The starting point of this question is the following true statement for graphs:

A simple, undirected graph $G = (V,E)$ is bipartite if and only if for all $E_0\subseteq E$ the graph $(V, E_0)$ is bipartite.

Note that any graph is bipartite if it does not have any odd cycles. Using this, it is not hard to prove the above statement.

A hypergraph $H=(V,E)$ is bipartite if there is $D\subseteq V$ such that whenever $e\in E$ and $|e|> 1$, we have that $D$ intersects $e$, and also $V\setminus D$ intersects $e$.

One might hope that if $H = (V, E)$ is a hypergraph such that for all finite $E_0\subseteq E$ the hypergraph $(V, E_0)$ is bipartite, we get that $H$ itself is bipartite. But if $[\omega]^\omega$ is the collection of infinite subsets of $\omega$, then the hypergraph $(\omega, [\omega]^\omega)$ shows that is not true.

Question. Let $H = (V, E)$ be a hypergraph such that there is $n\in \omega$ with $|e|\leq n$ for all $e\in E$ and such that for all finite $E_0\subseteq E$ the hypergraph $(V, E_0)$ is bipartite. Does it necessarily follow that $H$ itself is bipartite?


1 Answer 1


Even if all edges are finite (not necessarily of uniformly bounded size), this is correct. It follows from the compactness argument: the set $2^V$ of all maps $V\to \{0,1\}$ is a Tychonoff compact set, for each $e$ the set $F(e)$ of all functions which are constant on $e$ is open. So, if such sets cover $2^V$, then finitely many of them cover $2^V$. In other words, if the hypergraph is not bipartite, a certain finite subhypergraph is not bipartite.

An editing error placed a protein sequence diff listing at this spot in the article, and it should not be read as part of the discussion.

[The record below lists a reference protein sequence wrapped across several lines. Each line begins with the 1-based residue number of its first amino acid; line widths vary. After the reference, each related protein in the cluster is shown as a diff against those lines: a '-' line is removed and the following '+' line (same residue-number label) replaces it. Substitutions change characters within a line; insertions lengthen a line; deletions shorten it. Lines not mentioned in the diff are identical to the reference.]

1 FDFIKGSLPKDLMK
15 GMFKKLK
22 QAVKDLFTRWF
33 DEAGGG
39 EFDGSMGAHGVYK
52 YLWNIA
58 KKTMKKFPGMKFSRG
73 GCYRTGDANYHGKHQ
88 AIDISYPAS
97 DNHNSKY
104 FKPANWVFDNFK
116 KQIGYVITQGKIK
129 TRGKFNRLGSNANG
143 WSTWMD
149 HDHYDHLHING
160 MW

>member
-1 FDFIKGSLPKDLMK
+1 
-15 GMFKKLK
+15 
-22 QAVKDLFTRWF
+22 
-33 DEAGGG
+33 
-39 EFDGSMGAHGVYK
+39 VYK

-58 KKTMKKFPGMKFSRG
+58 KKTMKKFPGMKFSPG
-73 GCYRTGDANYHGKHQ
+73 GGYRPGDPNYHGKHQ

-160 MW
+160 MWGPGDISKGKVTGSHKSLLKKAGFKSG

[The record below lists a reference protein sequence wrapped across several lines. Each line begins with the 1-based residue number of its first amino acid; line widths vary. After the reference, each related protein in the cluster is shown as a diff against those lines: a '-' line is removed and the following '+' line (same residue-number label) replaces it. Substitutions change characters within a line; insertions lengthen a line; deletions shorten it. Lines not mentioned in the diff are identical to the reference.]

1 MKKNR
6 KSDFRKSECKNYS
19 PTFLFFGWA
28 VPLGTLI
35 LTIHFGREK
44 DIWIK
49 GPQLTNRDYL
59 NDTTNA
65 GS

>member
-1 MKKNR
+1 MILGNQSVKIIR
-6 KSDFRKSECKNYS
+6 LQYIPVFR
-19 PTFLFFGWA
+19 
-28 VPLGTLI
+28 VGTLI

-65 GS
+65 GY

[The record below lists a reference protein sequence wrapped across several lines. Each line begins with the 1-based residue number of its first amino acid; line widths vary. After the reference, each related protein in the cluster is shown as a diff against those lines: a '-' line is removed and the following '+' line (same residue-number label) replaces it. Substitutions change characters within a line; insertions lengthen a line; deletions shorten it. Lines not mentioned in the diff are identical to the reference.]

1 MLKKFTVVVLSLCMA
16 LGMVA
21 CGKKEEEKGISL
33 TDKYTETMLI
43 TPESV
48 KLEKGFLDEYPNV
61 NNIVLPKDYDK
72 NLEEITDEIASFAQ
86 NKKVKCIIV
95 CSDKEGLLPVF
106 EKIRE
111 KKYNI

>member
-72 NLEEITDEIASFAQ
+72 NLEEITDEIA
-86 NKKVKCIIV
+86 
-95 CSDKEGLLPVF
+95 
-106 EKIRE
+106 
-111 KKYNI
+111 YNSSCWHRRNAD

• $\begingroup$ I love this link to topology, thanks Fedor! Amazing how quickly you came up with this argument. $\endgroup$ Commented May 31, 2022 at 14:02
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    $\begingroup$ shorturl.at/oFHU0 so you see it is a standard argument in such questions $\endgroup$ Commented May 31, 2022 at 14:59

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